“Under which King’ Besonian?”
“My God!” cried Gudrun. “But wouldn’t it be wonderful, if all England did suddenly go off like a display of fireworks.”
“It couldn’t,” said Ursula. “They are all too damp, the powder is damp in them.”
“I’m not so sure of that,” said Gerald.
“Nor I,” said Birkin. “When the English realy begin to go off, en masse, it’ll be time to shut your ears and run.”
“They never will,” said Ursula.
“We’ll see,” he replied.
—Women in Love
the word “revolution” is like a bell which makes some salivate approval or disapproval according to the conditioned response. After looking at the title of the last chapter of Out of Apathy some said: “Revolution: Apocalyptic, Marxist pipe-dream, opiate of the intellectuals, nostalgia for Chartism, utopian rhetoric, etc.” Others said: “Revolution? I go for that—down with the lot, Bomb, Establishment, mass media, Shell building and all—roll on the day!”
In the published discussion (as well as in readers’ letters and Club meetings) many interesting lines have been followed up. But for most readers it is clear that this concept suggests (at best) a very remote contingency, (at worst) an exercise in scholasticism. My suggestion that “in one sense, we are now constantly living on the edge of a revolutionary situation” was either shrugged or laughed off.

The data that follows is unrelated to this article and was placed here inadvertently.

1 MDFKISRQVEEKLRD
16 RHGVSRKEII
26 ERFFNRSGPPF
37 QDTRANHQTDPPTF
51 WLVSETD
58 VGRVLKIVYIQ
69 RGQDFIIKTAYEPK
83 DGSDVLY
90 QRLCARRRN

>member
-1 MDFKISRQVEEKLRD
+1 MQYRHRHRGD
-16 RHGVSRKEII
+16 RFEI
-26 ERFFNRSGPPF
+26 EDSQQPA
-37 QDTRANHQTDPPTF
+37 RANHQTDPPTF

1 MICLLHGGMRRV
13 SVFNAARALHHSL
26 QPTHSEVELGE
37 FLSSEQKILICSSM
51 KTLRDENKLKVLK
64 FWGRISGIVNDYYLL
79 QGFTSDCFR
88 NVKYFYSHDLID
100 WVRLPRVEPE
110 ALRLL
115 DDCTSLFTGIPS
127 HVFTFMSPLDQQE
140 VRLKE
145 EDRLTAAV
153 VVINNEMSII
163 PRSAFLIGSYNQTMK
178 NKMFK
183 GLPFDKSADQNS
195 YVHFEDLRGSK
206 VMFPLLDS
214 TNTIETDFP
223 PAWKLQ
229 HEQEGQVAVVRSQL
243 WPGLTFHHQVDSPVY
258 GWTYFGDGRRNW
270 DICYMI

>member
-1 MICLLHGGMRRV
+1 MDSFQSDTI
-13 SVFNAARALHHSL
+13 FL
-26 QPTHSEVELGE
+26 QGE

And yet this seems to me to be the crux of the argument. I don’t mean that we are living on the edge of a situation which will suddenly disclose itself in some dramatic manner so that everyone will recognise it to be revolutionary. Nor do I mean that we are bound to enter an early crisis which will only admit of a revolutionary solution—Hanson’s “Judgment Day” argument, while relevant to Grossman’s present position seems to me to be irrelevant to the theme of Out of Apathy. We might easily miss “our” revolution just as we missed it in 1945.
I accept Charles Taylor’s criticism that at the end of the essay I sketched in the possible consequences of a British withdrawal from NATO with such brevity that it gave rise to the notion of cataclysmic crisis in a new form. Yet I did not intend to suggest that if we succeed in disentangling Britain from NATO we will thereby trick the British people into an unforeseen situation with an inescapable revolutionary outcome. It is because the Cold War is the greatest effective cause of apathy, inhibiting or distorting all forms of social growth, and because NATO is the fulcrum of Western capitalist power, that the British people will be unable to extricate themselves from this context without developing a popular struggle which will at the same time generate pressures in a hundred other directions, and awaken the political consciousness of the nation.